An external force field of some type (the force fields include gravitational, thermal, electrical, fluid cross-flow and others as described variously by Giddings and Berg and Purcell), is applied transversely (perpendicular) to the channel surfaces or walls. This force field pushes the sample components in the direction of the slower moving liquid strata near the outer wall. The buildup of sample concentration near the wall, however, is resisted by the normal diffusion of the particulates in a direction opposite to the force field. This results in a dynamic layer of component particles, each component with an exponential--concentration profile. The extent of retention is determined by the particulate's time-average position within the concentration profile, which is a function of the balance between the applied field strength and the opposing tendency of particles to diffuse.
In sedimentation field flow fractionation, use is made of a centrifuge to establish the force field required for the separation. For this purpose a long, thin annular belt-like channel is made to rotate within a centrifuge. The resultant centrifugal force causes components of higher density than the mobile phase to settle toward the outer wall of the channel. For equal particle density, because of their higher diffusion rate, smaller particulates will accumulate into a thicker layer against the outer wall than will larger particles. On the average, therefore, larger particulates are forced closer to the outer wall.
If now the fluid medium, which may be termed a mobile phase or solvent is fed continuously in one end of the channel, it carries the sample components through the channel for later detection at the outlet of the channel. Because of the shape of the laminar velocity profile within the channel and the placement of particulates in that profile, solvent flow causes smaller particulates to elute first, followed by a continuous elution of sample components in the order of ascending particulate mass.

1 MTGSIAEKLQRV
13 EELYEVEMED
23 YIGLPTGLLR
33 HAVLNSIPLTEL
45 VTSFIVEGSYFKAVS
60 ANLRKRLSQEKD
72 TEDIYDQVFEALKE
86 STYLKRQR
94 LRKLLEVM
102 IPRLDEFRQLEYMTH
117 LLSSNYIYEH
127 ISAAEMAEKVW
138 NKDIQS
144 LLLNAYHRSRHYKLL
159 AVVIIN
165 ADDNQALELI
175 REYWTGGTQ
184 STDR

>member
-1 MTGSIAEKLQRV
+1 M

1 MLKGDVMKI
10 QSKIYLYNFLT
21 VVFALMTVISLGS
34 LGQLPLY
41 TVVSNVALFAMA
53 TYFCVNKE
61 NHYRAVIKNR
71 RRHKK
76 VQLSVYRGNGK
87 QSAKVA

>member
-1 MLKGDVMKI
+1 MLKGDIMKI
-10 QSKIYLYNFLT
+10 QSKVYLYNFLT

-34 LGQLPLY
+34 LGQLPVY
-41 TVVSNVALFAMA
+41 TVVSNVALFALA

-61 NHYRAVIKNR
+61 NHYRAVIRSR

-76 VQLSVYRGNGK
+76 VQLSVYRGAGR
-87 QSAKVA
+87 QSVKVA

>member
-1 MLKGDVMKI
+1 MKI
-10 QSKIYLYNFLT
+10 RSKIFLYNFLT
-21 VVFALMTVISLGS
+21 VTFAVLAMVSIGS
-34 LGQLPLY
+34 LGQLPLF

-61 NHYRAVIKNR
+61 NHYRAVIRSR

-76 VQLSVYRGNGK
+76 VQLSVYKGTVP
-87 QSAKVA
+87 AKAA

As a general rule relatively long channels are required in many separations. Unfortunately, however, when Giddings et al. (J. C. Giddings, F. J. F. Yang, and M. N. Myers, Anal. Chem. 46, 1917 (1974)) tried such a long column using a coiled tubing, they failed apparently because the circular cross-section incurred secondary flow effects. Secondary flow is a component of flow that is normal to the column axis of a curved tube, and is induced by the increased centrifugal force experienced by fluid moving in the fast flow stream lines. Because of this effect there is a continuous recirculation of liquid within the tubing and if it is sufficiently strong, it recirculates the component peak causing a loss of retention and relatively large increases in band spreading. Giddings et al. propose that this secondary effect can be reduced by utilizing columns with a rectangular cross-section and having a large width to thickness ratio. Because of this early teaching, previous sedimentation field flow fractionations have been carried out using channels with a large width to thickness aspect ratio typically in a range of 50 to 200 to 1.